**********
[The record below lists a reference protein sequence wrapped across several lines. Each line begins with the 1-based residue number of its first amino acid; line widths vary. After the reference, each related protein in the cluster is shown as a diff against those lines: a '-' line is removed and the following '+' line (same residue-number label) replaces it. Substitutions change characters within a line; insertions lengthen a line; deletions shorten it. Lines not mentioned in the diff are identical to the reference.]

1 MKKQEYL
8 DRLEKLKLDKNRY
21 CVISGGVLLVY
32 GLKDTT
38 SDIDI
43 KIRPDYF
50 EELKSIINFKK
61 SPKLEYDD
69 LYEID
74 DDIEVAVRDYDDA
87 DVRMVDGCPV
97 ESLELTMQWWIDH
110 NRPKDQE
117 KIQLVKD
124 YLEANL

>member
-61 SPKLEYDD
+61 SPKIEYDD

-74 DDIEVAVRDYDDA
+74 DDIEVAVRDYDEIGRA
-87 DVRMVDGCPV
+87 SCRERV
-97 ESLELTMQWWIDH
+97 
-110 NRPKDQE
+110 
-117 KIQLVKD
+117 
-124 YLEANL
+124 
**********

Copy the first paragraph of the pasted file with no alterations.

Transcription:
[The record below lists a reference protein sequence wrapped across several lines. Each line begins with the 1-based residue number of its first amino acid; line widths vary. After the reference, each related protein in the cluster is shown as a diff against those lines: a '-' line is removed and the following '+' line (same residue-number label) replaces it. Substitutions change characters within a line; insertions lengthen a line; deletions shorten it. Lines not mentioned in the diff are identical to the reference.]